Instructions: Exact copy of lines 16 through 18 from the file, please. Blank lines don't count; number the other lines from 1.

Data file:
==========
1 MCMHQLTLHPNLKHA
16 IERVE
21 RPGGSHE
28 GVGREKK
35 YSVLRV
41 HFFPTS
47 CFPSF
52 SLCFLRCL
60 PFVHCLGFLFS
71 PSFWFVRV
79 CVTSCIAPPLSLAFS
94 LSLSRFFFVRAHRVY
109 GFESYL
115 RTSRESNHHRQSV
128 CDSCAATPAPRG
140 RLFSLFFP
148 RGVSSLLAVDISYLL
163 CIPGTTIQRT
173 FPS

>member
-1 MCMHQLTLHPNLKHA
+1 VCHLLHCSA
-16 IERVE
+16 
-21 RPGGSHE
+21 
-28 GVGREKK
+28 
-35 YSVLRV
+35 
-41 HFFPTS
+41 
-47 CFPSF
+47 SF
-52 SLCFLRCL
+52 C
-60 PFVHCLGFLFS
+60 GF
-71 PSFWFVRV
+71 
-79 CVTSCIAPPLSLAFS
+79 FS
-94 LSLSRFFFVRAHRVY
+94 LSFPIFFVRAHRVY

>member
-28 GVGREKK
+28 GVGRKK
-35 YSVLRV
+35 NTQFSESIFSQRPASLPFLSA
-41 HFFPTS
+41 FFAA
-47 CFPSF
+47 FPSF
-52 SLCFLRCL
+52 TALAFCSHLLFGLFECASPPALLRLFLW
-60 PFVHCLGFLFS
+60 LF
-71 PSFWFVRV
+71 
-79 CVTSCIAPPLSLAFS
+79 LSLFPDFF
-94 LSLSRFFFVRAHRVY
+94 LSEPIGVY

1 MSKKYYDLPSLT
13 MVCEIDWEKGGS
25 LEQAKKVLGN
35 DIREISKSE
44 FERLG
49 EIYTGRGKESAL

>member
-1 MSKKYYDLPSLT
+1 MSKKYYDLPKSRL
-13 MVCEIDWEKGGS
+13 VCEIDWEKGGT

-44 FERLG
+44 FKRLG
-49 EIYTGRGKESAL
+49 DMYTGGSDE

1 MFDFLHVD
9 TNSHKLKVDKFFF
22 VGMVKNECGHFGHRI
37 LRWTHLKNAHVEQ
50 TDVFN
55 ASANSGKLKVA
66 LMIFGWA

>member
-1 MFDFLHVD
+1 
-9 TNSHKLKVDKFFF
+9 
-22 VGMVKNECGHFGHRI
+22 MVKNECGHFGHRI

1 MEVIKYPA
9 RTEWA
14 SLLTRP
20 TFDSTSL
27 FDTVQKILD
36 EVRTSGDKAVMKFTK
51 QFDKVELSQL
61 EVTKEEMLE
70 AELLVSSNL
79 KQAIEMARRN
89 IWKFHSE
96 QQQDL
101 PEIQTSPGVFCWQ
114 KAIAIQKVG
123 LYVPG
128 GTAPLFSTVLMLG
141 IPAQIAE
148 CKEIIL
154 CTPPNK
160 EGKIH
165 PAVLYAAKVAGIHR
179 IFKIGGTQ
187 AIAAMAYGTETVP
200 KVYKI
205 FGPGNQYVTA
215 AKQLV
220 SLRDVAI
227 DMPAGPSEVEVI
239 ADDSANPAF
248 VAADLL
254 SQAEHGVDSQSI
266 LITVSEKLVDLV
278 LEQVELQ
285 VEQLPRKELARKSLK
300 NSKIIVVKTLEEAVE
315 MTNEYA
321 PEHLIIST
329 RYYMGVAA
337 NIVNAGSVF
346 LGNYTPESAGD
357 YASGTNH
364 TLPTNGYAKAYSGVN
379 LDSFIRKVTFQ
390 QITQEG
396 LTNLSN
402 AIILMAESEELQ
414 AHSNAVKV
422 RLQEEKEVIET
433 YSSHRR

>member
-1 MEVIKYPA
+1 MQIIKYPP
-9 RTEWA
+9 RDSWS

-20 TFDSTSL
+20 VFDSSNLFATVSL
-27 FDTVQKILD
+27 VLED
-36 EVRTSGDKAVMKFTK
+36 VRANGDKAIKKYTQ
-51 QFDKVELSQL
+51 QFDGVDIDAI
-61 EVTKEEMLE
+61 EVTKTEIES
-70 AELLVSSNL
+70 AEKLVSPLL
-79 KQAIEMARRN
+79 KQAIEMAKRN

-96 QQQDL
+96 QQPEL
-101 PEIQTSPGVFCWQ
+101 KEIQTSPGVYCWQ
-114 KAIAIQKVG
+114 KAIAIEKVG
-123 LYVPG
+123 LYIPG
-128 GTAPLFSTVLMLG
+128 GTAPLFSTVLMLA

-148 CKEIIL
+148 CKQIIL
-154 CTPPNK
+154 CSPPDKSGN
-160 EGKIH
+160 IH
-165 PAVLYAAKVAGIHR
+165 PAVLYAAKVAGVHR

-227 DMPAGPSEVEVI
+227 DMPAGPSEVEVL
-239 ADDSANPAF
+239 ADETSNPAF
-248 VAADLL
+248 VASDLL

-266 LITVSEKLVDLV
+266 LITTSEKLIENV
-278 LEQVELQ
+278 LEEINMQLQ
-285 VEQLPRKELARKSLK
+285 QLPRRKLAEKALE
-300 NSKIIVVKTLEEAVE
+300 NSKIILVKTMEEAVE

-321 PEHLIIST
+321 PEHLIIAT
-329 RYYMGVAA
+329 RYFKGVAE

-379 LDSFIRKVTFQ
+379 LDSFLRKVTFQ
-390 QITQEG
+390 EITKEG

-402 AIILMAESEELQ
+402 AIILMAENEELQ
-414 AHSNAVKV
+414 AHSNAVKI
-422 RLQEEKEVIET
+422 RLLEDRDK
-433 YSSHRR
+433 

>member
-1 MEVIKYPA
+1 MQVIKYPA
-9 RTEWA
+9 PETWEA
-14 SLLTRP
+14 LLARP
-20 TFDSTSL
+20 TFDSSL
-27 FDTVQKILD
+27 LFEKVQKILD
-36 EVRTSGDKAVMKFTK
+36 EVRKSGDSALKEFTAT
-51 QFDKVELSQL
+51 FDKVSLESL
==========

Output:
140 RLFSLFFP
148 RGVSSLLAVDISYLL
163 CIPGTTIQRT